I’ve been mesmerized by animation and icon design since I was young. During my time on the internet, I would wonder what programs were used to create beautiful seemingly pixel-less images. I was fascinated by menu design and finding the easiest way to access them.
What I didn’t know at the time that the images that I was obsessed with were Vector Graphics. Vector graphics are designs rendered not with pixels but with math. What this means is that no matter how small or how big you make your image, it retains its shape and curves.
So after years teaching myself how to make Vectors using Adobe Illustrator. I learned that SVGs or Scalable Vector Graphics were available to me in web development.
What are SVGs?
These SVGs can be seen on plenty of websites front page, showing some sort cool animated… thing.
Here are some examples of cool things you can do with SVGs:
An SVG object is made up of an SVG tag and more specific tags nested inside. These could be circles, rects or rectangles, paths, polygons and more.
<svg x="233" y="73">
<circle cx="50" cy="50" r="50" fill="red"></circle>
Try putting this in an HTML Document and see what it looks like. You can change the values of “cx” and “cy” and you will notice that this changes the circles position inside the outer SVG element.
You can check the SVG documentation in MDM for a number of different ways to write SVG in HTML.
const svg1 = document.createElementNS("http://www.w3.org/2000/svg", "svg");//this creates an svg element
//give it some attributes the height and width of the boxsvg1.setAttribute("x", 600);svg1.setAttribute("y", 300);const cir1 = document.createElementNS("http://www.w3.org/2000/svg", "circle");//you can then create an element to append inside of it
//but you first need to give it some attributes cir1.setAttribute("cx", 80);cir1.setAttribute("cy", 80);cir1.setAttribute("r", 80);cir1.setAttribute("fill", "red");svg1.appendChild(cir1);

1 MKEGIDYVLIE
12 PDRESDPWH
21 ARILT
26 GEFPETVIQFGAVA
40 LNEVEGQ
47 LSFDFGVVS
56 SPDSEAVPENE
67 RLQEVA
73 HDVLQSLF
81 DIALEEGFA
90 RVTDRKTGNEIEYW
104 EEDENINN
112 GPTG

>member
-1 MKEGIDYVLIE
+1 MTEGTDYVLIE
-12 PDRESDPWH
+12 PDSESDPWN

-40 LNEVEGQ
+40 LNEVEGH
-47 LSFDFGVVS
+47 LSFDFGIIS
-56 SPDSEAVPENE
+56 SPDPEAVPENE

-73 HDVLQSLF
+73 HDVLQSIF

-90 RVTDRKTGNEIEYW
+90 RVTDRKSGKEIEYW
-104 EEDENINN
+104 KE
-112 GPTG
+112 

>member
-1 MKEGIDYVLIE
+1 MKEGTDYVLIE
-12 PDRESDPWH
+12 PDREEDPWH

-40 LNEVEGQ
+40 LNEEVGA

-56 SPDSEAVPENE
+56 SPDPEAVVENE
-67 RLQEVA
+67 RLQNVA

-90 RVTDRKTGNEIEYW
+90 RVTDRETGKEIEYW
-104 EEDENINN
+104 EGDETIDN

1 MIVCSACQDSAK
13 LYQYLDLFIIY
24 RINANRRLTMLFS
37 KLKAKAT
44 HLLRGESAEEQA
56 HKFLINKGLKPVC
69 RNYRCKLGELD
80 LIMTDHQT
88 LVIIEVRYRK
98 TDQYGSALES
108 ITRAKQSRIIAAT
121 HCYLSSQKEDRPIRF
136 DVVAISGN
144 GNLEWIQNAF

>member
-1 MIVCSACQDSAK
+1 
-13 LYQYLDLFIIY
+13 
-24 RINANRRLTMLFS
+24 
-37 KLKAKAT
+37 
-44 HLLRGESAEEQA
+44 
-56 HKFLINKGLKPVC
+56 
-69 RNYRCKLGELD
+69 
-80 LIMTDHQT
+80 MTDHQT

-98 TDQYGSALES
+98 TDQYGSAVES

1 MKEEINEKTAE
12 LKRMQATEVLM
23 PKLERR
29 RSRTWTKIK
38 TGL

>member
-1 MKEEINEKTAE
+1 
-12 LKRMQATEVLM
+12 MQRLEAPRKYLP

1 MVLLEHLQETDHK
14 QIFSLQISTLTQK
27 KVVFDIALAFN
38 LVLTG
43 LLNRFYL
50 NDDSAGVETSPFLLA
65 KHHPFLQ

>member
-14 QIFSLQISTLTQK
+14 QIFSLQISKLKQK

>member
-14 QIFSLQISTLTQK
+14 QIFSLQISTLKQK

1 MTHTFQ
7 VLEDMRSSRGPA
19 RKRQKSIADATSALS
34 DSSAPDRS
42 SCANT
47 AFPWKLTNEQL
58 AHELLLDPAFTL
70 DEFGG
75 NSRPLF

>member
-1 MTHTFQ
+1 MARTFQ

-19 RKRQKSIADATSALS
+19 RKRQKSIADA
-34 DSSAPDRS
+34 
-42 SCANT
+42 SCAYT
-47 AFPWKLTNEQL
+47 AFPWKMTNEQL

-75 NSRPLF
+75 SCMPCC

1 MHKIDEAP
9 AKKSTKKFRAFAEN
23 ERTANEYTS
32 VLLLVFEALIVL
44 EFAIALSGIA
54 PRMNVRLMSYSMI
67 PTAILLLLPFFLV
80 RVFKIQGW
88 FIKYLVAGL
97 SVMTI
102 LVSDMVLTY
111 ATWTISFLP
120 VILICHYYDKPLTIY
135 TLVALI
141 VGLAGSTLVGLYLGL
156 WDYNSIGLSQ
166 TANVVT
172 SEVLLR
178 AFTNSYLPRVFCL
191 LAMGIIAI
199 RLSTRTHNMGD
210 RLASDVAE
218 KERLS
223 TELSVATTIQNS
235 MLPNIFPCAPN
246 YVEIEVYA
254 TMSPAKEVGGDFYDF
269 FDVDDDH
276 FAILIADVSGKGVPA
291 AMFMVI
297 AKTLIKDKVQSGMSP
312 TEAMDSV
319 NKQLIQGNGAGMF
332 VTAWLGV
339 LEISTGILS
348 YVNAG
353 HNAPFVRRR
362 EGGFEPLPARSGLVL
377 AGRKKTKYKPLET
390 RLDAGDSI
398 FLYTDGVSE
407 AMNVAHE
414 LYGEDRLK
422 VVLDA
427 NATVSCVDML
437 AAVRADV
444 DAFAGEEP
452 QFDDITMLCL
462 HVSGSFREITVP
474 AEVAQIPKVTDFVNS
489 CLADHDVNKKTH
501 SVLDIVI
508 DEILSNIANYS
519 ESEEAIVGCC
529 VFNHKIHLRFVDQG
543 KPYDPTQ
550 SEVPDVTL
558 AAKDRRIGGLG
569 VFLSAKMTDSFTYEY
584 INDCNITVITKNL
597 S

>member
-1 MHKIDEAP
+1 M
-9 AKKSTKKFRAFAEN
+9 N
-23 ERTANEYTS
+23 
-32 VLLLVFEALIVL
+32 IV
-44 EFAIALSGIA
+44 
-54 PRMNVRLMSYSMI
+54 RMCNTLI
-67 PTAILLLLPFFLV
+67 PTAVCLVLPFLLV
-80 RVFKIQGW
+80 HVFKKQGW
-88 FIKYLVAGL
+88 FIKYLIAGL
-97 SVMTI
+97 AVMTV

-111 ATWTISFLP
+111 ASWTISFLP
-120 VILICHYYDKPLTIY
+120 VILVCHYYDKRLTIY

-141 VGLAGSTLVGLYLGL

You cannot interact with these attributes with “.cx” or “.cy” in the way you might want to. If anyone can tell me how to access these elements with dot notation please do. I haven’t explored that part of the rabbit hole yet.
Paths are where things start to get really interesting. These are polygonal shapes or just lines that with points that can be added to or changed in an unlimited number of ways.
<path d="M 10 10 H 90 V 90 H 10 L 50 50 Z" fill="transparent" stroke="black"/>
Place this inside an SVG element to get start.
We will start from the ‘M’ piece of this ‘d’ property.
The ‘M’ is the starting point inside your outer SVG. So this one will start at “10, 10".
Now the H piece is a Horizontal line with a length of 90, then the V piece is a Vertical line of 90.
The ‘L’ property is a ‘Line to’ which will draw a line from the previous point to a new position. In this case it creates a with an x length of 50 and y length of 50.
The ‘Z’ will then close the shape from the final point.
Play around with this to understand how paths work. Try taking away the Z and see what happens when a path is not closed.
Oh, we’re deep in the rabbit hole now.
“Cubic Beziers take in two control points for each point. Therefore, to create a cubic Bezier, three sets of coordinates need to be specified.” -MDM
So in your path, in order to create a cubic bezier you will add a new ‘C’.
// C x1 y1, x2 y2, x yC 20 20, 40 20, 50 10
Your first point will be your previous point in your path. The end point will be the last parameter in this “C”. So in this case the line will end at “50 10”. The curves themselves are created by the “x1 y1” and “x2 y2” (20 20, 40 20).
Place one of these in your path and see what happens.
What is Possible?
The possibilities of SVGs are limited only by your creativity. Check out the MDM resources on SVGs. If you would like to get deeper in the rabbit hole you should start looking into how to animate the elements.
Thanks for reading! I’m @thedrewprint on Twitter
MDM Paths Documentation: https://developer.mozilla.org/en-US/docs/Web/SVG/Tutorial/Paths
Gifs of SVGs: https://giphy.com/explore/svg